Walmart offers Thanksgiving workers measly discount in place of holiday pay




 

Thanksgiving and Black Friday mark the beginning of the festive season in the US, but Walmart workers are not feeling the cheer. The world's largest retailer will not be offering staff extra pay for working some of the busiest days of the year. Instead they will be offered a discount to shop at their own store.

More than 165 million people in the US are expected to shop between Thanksgiving and Cyber Monday, according to a National Retail Federation survey, the busiest shopping days of the year.

Several large retailers including Barnes & Noble, Costco and Trader Joe's have decided to close on Thanksgiving in recent years, arguing staff should have time with their family on the national holiday. But Walmart is one of several big-box retailers who are open on Thanksgiving Day and will start its Black Friday sale at 6pm.

Walmart is also one of the few big companies that does not offer employees increased hourly wages for working shifts on a holiday. At Target and Amazon, workers are paid time and a half for each hour worked.

"Walmart doesn't offer holiday pay. They have a discount you have to work certain days to receive and one discount only lasts two days," said a Walmart worker in Idaho who requested to remain anonymous for fear of retaliation. They are re scheduled to work full-time shifts on Thanksgiving Day and Black Friday this year.

"No one is getting paid extra. You can't get overtime unless it's approved."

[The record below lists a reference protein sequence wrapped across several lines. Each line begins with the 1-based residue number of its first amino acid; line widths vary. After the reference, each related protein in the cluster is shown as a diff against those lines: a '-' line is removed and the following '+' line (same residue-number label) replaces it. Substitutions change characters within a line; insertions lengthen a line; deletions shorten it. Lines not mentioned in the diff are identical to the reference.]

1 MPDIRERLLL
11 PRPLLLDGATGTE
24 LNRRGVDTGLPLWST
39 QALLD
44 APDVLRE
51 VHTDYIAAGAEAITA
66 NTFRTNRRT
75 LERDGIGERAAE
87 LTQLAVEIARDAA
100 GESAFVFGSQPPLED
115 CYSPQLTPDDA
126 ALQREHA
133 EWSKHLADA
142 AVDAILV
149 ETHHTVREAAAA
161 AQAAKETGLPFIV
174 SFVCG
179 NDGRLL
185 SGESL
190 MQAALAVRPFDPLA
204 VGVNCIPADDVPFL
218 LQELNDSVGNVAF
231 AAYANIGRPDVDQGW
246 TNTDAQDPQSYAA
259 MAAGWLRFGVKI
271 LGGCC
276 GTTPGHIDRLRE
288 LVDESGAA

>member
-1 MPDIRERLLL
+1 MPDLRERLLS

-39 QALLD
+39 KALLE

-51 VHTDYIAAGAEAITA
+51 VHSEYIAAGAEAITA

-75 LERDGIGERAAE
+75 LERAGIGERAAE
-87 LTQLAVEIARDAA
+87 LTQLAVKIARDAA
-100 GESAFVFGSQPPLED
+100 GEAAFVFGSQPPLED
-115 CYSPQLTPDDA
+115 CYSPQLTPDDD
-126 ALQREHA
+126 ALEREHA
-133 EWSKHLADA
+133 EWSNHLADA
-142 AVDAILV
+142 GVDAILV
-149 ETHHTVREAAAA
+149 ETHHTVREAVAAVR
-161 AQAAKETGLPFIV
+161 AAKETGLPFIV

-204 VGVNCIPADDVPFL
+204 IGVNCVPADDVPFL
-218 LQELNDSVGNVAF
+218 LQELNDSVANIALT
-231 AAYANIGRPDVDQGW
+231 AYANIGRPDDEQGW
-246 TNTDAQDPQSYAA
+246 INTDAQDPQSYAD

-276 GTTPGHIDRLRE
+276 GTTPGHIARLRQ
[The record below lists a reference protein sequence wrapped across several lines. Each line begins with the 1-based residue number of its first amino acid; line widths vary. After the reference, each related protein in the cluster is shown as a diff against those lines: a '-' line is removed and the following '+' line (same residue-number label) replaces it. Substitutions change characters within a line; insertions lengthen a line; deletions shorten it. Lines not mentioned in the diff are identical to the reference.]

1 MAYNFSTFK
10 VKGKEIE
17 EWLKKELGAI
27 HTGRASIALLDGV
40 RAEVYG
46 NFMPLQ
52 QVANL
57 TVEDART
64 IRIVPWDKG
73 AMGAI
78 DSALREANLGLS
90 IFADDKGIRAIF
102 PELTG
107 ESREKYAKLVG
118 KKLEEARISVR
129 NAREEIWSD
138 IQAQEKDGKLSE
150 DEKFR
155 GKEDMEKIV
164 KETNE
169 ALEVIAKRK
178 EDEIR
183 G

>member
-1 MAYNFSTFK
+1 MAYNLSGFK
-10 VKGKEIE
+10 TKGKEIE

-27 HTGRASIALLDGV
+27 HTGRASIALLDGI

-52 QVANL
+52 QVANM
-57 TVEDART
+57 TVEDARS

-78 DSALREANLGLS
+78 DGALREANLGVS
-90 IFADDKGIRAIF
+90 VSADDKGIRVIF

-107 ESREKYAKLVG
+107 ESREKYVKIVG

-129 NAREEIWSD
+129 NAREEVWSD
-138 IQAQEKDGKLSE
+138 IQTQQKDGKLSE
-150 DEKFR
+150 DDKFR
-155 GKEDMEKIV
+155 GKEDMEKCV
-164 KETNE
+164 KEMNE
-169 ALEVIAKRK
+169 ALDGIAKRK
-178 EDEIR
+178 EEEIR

The worker shared a flyer promoting the 10% discount offered Walmart employees in December, with another 15% discount offered to workers who work shifts from Wednesday to Saturday, to use once on two specific days in December. A Walmart spokesperson confirmed the discount.

Walmart has received criticism from workers, labor activists, and elected officials for paying workers low wages while the family that owns Walmart, the Waltons, are ranked the wealthiest in the world with an estimated net worth of over $190bn.

The company's minimum wage was raised to $11 an hour in 2018, after the Trump tax cuts which provided Walmart with an estimated $2.2bn annual savings, a fraction of the cost-of-wage increases. Walmart also rolled out a $20bn stock buyback program after the wage increase was announced.

In 2016, the company changed its paid time off program to roll paid vacation, sick time, personal time and holiday time into one category.

A Walmart spokesperson said: "We simplified our paid time-off policies in 2016 to combine vacation, holiday, sick and personal time into one bucket. We did this to give our associates greater flexibility and more choice to use their time off when and how they want to. As part of this change, we no longer pay holiday pay. Associates can now cash out any unused PTO at the end of the year."

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